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Darrell Quinn - ready for another decade of ministry

Baxley pastor observes 30th anniversary at Mount Vernon

 

Mount Vernon

Pastor Darrell Quinn and his wife, Susan, sit together in the sanctuary of Mount Vernon Baptist Church in Baxley, where they have served for 30 years.

Darrell Quinn has always sought advice from older pastors in the ministry and has tried to graft those bits of wisdom into his own life. Perhaps no bit of insight has taken root more than the words from legendary Baptist statesman R.G. Lee.

The longtime Memphis pastor, who served at Bellevue Baptist Church and preached the famous “Pay Day Someday” sermon, told the young Quinn, “The most important thing you can do as a pastor is to put down roots and build up a ministry.”

The 63-year-old pastor at Mount Vernon Baptist Church celebrated his 30th anniversary at the Baxley church in March. It is only the second congregation he has served in 40 years of ministry, having led his first church, Gresston Baptist Church in Dodge County, for seven years.

His secret to pastoral longevity?

“Don’t let both sides of a controversy get mad at you at the same time,” he says with a laugh. Then he attributes it to another legend, Memphis pastor Fred Woods.

Quinn grew up in Second Baptist Church in Warner Robins under the tutelage of his mentor, Rastus Salter. Not only did the church provide him with the spiritual roots for his eventual call to ministry, but introduced him to the young woman who would also share that ministry.

 

Source of support

Susan Quinn has adapted well to that role, serving as the primary source of support both emotionally and spiritually.

“I run the house because there are so many demands on his time. Being a pastor is a fulltime job and when he finally comes home his brain needs a rest. I believe that home should be a refuge and I work to provide that quiet place for him to reflect and recharge,” she says.

Susan has her own nuggets of wisdom to young pastors wives: “Be sure you love God and your husband with all your heart because if you can do that, you will have a trinity to serve years together.”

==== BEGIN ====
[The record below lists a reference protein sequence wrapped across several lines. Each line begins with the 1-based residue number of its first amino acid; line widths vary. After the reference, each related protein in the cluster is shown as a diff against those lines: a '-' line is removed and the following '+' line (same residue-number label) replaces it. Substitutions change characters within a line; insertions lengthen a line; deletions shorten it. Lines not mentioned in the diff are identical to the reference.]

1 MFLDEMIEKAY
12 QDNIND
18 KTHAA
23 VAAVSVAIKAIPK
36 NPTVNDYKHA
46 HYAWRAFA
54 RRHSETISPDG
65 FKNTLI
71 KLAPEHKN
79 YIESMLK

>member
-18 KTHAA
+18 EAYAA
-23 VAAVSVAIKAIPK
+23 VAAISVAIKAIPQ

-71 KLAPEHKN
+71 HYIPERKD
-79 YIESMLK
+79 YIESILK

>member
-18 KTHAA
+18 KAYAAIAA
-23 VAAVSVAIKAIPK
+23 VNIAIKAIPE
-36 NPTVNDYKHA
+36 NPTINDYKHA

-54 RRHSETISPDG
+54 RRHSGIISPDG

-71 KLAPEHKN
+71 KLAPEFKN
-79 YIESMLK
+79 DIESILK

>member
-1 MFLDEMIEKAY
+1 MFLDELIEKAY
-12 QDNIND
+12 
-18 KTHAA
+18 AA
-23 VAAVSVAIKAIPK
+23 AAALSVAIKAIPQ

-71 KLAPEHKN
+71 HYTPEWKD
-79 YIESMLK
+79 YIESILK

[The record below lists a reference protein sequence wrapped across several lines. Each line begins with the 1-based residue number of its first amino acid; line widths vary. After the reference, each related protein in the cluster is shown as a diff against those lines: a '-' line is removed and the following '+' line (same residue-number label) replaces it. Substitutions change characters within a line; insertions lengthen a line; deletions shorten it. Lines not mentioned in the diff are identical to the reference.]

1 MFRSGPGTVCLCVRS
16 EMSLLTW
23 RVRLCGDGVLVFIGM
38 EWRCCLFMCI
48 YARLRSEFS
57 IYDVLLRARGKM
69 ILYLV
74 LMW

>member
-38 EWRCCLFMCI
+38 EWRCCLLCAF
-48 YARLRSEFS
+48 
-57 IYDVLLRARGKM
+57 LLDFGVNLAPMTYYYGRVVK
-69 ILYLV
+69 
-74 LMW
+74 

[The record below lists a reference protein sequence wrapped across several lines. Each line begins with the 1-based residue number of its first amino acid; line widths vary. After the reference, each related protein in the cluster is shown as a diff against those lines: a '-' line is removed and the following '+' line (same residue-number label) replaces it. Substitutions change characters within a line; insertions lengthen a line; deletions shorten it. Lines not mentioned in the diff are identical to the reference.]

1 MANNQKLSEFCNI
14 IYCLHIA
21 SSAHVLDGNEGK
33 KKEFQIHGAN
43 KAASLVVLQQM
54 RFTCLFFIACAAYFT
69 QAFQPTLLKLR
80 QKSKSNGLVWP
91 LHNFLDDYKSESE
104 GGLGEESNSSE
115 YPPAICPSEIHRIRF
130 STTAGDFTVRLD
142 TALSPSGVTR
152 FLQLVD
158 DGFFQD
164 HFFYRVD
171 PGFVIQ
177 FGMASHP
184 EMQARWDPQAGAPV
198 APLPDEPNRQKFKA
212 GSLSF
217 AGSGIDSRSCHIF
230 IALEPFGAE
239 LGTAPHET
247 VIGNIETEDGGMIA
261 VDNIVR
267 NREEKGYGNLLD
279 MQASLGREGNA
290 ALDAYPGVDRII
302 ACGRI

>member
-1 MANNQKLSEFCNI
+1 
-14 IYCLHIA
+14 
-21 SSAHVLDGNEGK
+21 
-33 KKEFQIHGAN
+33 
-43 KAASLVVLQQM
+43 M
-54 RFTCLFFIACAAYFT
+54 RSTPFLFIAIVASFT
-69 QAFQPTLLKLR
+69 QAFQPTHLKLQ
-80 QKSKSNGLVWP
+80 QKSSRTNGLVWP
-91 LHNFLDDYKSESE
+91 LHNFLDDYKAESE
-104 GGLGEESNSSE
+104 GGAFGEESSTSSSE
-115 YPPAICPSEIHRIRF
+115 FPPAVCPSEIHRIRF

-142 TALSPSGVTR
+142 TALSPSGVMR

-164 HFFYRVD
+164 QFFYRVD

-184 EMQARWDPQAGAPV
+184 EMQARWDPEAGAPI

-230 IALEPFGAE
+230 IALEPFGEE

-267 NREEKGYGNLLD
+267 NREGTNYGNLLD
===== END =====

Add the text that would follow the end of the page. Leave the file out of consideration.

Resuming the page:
Susan adds that the pastor’s wife will not please everyone in the church; she may not sing or play the piano. But her primary role is to give constructive criticism and be a helpmate to her husband when needed … “which will be pretty much all the time.”

And then she jokingly adds, “Don’t speak to him on Sundays or Mondays.”

“… Jesus is still the same. Keep your focus on Him.”

Darrell Quinn, pastor
Mount Vernon Baptist Church, Baxley

It’s a difficult role, she asserts. Seeing Quinn make hospital visits and being on the road for hours to Atlanta, Savannah, Jacksonville … “a lot of time away from our three girls.”

When Darrell thinks back over his longevity at Mount Vernon he says quietly, “I’ve been fortunate.”

Mount Vernon averaged 100 in average Sunday attendance when he accepted the call in 1984. Now, with a new sanctuary dedicated in 2005, that number has grown to 200. But it’s not all about growth, especially when the mission field is in a sparsely populated section of the state.

“Growth is hard to come by. All the growth we’ve experienced is due to the blessing of the Lord.”

He then reflected on how hard it is to reach the unchurched in today’s world.

“Thirty years ago you would put up a revival sign and they would come because they didn’t have many other options. Today they have many good things that compete with their schedule … such as school ball games on Wednesday night and Sunday… good folks just wanting to spend quality time with their children and don’t know how to find time for both.”

 

Passing it on

Now that he is a senior pastor in his 60s he has advice he shares with younger men as they begin their ministries.

His most important advice is to “keep your mind focused on Jesus because folks will let you down. Whenever they do, disagreeing on long-range church plans or whatever, Jesus is still the same. Keep your focus on Him.”

He harkens back to a day when, as the oldest member in a class at Luther Rice Seminary, students were sharing why they entered the ministry. The most common response was because the individuals “loved working with people.”

When it came his time to speak he commented that if that was an individual’s overwhelming reason they would most likely eventually leave the ministry.

He then offered his own perspective of how to deal with differences of opinion when they emerge in a congregation: “Back down, slow down, run back to Jesus.”

And that’s what keeps him balanced as he enters his next decade of ministry.